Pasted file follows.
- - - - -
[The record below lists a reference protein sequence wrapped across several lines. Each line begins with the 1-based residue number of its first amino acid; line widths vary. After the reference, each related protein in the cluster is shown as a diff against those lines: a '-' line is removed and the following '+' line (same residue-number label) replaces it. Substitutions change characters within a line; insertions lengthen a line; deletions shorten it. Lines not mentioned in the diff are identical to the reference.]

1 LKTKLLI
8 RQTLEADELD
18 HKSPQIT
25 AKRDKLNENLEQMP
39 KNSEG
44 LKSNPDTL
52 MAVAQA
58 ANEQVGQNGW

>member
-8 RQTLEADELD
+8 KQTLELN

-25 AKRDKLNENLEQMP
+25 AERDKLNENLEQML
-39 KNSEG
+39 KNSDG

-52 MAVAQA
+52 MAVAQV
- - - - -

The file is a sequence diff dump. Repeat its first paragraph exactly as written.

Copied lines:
[The record below lists a reference protein sequence wrapped across several lines. Each line begins with the 1-based residue number of its first amino acid; line widths vary. After the reference, each related protein in the cluster is shown as a diff against those lines: a '-' line is removed and the following '+' line (same residue-number label) replaces it. Substitutions change characters within a line; insertions lengthen a line; deletions shorten it. Lines not mentioned in the diff are identical to the reference.]